Tyler Perry (born Emmitt Perry Jr.; September 13, 1969) is an American actor, filmmaker, playwright, author, and songwriter, specializing in the gospel genre. Perry wrote and produced many stage plays during the 1990s and early 2000s. In 2011, Forbes named him the highest paid man in entertainment; he earned $130 million between May 2010 and 2011.
Perry is known for both creating and performing as the Madea character, a tough elderly woman. Perry also creates films, some produced as live recordings of stage plays, and others professionally filmed using full sets and locations with full editing. Perry is estimated to have earned around $75 million by 2008. Many of Perry’s stage-play films have been subsequently adapted as professional films.
Perry has also created several television shows, his most successful of which is Tyler Perry’s House of Payne, a show that ran for eight seasons on TBS from June 21, 2006, to August 10, 2012. On October 2, 2012, Perry struck an exclusive multi-year partnership with Oprah Winfrey and her Oprah Winfrey Network. The partnership was largely for the purposes of bringing scripted television to the OWN network, Perry having had previous success in this department. Perry has created multiple scripted series for the network, the most successful being The Haves and the Have Nots. As of 2014, The Haves and the Have Nots has given OWN its highest ratings to date. The series has also been critically acclaimed as being “one of OWN’s biggest success stories with its weekly dose of soapy fun, filled with the typical betrayals, affairs, manipulations and a bitch slap or two.”
Perry was born in New Orleans, Louisiana, as Emmitt Perry, Jr., the son of Willie Maxine Perry (née Campbell) and Emmitt Perry, Sr., a carpenter. He has three siblings. Perry once said his father’s “answer to everything was to beat it out of you”. As a child, Perry once went so far as to attempt suicide in an effort to escape his father’s beatings. In contrast to his father, his mother took him to church each week, where he sensed a certain refuge and contentment. At age 16, he had his first name legally changed from Emmitt to Tyler in an effort to distance himself from his father.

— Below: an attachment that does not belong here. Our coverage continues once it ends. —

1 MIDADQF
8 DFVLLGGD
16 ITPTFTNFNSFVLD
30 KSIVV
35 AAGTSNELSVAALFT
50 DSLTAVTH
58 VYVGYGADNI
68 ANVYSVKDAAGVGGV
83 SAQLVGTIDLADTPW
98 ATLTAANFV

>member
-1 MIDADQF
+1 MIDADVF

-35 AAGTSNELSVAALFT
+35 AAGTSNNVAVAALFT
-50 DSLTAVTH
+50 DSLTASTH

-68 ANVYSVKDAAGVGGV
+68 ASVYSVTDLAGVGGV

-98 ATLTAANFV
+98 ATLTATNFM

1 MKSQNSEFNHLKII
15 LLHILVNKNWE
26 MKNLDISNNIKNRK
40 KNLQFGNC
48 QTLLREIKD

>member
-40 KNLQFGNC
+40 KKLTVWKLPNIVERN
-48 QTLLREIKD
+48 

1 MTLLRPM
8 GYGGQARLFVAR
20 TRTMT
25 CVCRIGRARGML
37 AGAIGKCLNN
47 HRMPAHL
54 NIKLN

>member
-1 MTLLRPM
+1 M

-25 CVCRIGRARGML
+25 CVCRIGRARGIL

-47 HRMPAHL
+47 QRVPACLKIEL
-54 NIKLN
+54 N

Many years later, after seeing the film Precious, he was moved to relate for the first time accounts of being molested by a friend’s mother at age 10; he was also molested by three men prior to this, and later learned his own father had molested his friend. A DNA test Perry recently took confirmed that Emmitt Sr. is not Perry’s biological father.
While Perry did not complete high school, he earned a GED. In his early 20s, watching an episode of The Oprah Winfrey Show, he heard someone describe the sometimes therapeutic effect the act of writing can have, enabling the author to work out his or her own problems. This comment inspired him to apply himself to a career in writing. He soon started writing a series of letters to himself, which became the basis for the musical I Know I’ve Been Changed.